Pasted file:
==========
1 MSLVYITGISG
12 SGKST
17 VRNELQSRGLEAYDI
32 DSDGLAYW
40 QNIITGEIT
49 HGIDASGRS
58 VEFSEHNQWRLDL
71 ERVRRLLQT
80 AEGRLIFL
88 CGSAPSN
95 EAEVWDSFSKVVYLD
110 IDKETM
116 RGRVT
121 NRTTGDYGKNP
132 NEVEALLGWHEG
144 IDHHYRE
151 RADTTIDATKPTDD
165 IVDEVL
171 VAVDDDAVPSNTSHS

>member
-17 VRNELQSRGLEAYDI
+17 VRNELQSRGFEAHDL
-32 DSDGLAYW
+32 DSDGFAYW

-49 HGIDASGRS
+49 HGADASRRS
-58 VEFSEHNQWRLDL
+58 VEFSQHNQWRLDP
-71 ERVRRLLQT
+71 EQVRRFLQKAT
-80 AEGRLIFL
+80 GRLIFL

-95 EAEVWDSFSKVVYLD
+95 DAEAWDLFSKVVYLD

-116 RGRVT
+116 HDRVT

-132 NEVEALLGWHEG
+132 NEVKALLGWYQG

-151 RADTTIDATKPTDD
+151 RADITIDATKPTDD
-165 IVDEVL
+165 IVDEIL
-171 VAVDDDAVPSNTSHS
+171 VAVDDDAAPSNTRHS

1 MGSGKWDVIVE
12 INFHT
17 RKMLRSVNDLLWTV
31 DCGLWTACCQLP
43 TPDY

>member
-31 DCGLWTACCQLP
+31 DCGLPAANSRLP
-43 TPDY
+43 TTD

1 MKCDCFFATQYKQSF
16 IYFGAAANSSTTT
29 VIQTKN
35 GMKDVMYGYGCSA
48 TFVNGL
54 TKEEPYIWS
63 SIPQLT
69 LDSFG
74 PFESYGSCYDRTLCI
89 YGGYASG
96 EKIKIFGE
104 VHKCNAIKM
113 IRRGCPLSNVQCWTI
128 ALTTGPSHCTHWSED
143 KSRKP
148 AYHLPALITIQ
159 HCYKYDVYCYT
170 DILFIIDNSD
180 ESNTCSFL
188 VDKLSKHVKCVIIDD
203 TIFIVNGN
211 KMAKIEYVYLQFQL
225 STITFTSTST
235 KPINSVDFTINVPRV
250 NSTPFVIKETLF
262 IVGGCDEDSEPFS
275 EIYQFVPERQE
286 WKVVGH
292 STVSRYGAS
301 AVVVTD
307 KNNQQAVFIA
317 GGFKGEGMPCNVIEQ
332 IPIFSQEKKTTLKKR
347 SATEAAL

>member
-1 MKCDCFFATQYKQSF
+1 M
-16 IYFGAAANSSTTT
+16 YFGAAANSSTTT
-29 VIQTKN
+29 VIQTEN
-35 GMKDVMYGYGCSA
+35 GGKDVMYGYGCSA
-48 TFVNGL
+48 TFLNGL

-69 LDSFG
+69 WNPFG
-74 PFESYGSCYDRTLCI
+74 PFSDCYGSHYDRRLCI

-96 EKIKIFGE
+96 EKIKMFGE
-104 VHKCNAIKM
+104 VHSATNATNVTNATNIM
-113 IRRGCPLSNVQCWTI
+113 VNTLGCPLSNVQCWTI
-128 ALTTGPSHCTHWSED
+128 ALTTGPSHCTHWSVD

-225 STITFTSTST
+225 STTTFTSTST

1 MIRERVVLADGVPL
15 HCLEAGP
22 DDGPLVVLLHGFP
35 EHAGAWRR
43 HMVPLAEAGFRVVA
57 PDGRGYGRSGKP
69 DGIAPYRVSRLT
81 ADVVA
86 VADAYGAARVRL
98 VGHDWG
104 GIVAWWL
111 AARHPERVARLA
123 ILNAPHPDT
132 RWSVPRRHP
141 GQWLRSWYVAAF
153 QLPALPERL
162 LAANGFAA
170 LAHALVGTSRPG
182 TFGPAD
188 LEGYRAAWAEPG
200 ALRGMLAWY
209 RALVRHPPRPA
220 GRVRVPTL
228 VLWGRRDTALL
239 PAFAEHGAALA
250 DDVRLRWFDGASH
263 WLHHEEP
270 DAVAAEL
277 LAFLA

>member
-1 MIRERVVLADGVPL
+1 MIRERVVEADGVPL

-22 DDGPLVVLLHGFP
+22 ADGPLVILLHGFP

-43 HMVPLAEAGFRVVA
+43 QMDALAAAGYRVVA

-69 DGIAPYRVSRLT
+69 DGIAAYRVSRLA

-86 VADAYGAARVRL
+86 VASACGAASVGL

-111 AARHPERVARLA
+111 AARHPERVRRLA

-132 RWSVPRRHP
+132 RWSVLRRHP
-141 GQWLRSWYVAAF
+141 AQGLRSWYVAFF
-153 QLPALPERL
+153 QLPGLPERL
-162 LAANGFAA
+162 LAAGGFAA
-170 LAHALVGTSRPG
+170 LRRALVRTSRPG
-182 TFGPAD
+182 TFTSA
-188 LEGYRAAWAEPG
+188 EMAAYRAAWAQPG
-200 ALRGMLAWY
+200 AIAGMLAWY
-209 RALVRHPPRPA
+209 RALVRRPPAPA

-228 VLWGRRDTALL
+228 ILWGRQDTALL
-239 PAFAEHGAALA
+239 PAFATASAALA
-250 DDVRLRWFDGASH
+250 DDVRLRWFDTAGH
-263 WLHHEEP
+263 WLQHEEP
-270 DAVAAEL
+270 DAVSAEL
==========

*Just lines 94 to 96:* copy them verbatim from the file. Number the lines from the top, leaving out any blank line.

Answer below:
-29 VIQTKN
+29 VIQTEN
-35 GMKDVMYGYGCSA